Central line-associated bloodstream infections: prevention and management.
Infect Dis Clin North Am. 2011 Mar;25(1):77-102
Authors: Weber DJ, Rutala WA
Approximately 80,000 central venous line-associated bloodstream infections (CLA-BSI) occur in the United States each year. CLA-BSI is most commonly caused by coagulase-negative staphylococci, Staphylococcus aureus, Candida spp, and aerobic gram-negative bacilli. These organisms commonly gain entrance in into the bloodstream via the catheter-skin interface (insertion site) or via the catheter hub. Use of strict aseptic technique for insertion is the key method for the prevention of CLA-BSI. Various methods can be used to reduce unacceptably high rates of CLA-BSI, including use of an antiseptic- or antibiotic-impregnated catheter, daily chlorhexidine baths/washes, and placement of a chlorhexidine-impregnated sponge over the insertion site.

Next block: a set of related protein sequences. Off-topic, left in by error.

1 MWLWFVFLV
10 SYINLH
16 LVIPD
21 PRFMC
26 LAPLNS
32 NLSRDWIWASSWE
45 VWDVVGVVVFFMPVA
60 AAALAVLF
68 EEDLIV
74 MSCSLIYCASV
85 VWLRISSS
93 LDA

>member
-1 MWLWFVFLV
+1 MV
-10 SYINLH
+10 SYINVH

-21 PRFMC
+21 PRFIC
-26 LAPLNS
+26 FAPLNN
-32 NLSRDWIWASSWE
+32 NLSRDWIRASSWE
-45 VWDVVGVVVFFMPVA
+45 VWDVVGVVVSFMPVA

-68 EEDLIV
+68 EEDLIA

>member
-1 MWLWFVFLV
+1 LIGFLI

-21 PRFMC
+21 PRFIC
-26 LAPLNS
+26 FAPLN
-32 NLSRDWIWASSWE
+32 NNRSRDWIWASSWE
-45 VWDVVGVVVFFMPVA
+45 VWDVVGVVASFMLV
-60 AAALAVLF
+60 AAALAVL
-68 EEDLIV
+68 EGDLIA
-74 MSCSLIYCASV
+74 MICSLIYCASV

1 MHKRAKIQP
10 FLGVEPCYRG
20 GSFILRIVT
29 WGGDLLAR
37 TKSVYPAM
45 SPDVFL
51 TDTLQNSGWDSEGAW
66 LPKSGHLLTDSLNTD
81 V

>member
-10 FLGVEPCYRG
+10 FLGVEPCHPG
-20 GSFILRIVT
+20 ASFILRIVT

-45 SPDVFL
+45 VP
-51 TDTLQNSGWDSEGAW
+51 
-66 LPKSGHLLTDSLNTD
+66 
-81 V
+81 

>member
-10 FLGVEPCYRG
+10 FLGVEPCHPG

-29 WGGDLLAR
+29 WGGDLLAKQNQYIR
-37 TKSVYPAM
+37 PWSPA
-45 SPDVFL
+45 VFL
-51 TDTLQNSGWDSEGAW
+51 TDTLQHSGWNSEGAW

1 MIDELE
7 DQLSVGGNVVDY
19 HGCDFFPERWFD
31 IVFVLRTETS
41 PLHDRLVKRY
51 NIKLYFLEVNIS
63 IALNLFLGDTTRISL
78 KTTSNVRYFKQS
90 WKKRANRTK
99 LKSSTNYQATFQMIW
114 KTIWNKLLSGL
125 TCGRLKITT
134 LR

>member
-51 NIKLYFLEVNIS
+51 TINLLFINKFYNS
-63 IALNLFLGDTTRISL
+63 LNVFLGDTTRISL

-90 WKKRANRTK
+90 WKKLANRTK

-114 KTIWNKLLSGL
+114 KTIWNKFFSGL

PMID: 21315995 [PubMed - in process]